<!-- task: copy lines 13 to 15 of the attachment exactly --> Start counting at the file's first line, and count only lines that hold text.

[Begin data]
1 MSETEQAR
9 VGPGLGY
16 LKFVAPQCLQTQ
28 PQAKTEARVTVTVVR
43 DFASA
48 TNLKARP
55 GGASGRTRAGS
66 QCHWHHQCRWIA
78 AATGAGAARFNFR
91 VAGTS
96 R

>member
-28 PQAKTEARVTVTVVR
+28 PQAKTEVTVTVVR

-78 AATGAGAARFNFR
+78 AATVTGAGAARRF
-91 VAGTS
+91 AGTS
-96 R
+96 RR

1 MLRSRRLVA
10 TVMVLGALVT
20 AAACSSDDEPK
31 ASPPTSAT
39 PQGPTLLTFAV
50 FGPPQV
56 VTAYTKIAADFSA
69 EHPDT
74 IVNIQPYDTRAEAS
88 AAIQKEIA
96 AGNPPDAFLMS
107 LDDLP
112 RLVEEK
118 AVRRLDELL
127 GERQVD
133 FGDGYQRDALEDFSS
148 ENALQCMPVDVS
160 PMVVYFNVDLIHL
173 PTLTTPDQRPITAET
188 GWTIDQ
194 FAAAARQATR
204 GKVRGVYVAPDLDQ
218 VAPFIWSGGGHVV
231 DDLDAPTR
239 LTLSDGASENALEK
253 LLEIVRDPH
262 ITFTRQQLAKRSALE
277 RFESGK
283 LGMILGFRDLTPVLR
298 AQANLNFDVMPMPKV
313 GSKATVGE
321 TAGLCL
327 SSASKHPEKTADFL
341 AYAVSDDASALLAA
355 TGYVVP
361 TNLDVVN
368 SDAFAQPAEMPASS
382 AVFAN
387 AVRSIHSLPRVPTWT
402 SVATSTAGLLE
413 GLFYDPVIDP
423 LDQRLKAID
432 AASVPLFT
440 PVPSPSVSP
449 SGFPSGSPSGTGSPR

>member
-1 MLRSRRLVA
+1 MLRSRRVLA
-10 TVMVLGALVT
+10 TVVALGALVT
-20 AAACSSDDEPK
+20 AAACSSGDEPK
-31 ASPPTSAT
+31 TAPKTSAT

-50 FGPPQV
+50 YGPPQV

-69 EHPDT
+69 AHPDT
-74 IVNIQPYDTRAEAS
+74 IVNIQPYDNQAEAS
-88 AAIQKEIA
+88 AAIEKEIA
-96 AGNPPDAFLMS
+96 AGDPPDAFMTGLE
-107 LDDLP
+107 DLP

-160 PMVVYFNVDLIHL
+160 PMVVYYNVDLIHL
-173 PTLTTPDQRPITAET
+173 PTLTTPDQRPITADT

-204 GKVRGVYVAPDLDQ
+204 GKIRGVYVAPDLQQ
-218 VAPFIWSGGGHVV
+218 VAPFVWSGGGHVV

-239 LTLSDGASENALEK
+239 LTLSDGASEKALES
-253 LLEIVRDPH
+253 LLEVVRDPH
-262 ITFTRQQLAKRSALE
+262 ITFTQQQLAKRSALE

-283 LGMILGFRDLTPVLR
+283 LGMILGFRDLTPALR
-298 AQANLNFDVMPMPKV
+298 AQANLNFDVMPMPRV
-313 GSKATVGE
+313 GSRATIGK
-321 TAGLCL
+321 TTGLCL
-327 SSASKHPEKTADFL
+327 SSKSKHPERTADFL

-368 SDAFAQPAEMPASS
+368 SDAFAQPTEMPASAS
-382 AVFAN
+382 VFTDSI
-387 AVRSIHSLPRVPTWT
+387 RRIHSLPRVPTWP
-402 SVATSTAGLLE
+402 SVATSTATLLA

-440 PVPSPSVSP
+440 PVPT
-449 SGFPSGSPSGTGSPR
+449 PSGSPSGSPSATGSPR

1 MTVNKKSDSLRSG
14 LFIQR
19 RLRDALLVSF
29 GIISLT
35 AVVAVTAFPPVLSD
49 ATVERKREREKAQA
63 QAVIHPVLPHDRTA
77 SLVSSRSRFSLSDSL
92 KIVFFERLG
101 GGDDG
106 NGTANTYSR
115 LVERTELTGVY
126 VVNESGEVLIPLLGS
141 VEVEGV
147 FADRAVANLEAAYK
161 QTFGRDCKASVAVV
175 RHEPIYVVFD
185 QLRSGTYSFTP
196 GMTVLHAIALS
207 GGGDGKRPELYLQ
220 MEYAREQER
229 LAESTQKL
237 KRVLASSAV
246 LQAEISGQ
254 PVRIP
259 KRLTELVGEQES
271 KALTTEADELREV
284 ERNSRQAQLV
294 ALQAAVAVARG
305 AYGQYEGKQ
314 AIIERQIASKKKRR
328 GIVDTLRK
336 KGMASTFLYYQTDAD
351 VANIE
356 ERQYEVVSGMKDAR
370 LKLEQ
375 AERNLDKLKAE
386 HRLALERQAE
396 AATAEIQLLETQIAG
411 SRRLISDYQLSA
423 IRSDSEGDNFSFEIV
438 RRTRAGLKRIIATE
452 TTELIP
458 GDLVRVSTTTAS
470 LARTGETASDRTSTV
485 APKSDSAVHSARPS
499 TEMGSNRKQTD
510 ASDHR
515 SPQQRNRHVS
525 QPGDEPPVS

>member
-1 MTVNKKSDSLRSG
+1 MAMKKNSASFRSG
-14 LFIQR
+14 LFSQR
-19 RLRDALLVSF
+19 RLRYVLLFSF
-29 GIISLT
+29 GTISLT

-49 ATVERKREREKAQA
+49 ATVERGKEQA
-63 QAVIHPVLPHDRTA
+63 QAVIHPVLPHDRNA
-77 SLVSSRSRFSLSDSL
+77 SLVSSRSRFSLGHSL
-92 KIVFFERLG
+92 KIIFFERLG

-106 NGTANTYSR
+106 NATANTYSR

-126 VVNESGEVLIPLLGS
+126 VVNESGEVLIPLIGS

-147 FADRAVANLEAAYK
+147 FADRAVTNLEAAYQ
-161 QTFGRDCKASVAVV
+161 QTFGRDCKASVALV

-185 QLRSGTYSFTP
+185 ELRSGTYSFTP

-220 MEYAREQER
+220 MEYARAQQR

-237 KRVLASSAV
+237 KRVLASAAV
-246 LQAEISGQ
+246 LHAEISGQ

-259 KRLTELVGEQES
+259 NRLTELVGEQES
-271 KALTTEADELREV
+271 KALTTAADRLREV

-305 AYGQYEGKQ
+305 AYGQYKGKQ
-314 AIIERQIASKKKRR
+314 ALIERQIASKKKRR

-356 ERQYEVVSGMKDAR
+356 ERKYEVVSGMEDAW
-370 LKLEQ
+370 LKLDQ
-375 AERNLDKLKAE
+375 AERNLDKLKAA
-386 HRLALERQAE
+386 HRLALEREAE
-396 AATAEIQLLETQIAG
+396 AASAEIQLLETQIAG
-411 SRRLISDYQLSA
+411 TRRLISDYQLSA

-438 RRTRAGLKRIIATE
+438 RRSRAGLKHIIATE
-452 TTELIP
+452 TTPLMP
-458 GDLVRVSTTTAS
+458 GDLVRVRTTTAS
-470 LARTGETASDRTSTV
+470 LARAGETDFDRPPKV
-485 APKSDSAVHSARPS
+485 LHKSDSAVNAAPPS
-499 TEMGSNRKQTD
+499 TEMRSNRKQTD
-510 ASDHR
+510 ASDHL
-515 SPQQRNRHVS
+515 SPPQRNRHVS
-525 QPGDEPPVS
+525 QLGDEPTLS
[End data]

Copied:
-28 PQAKTEARVTVTVVR
+28 PQAKTEVTVTVVR

-78 AATGAGAARFNFR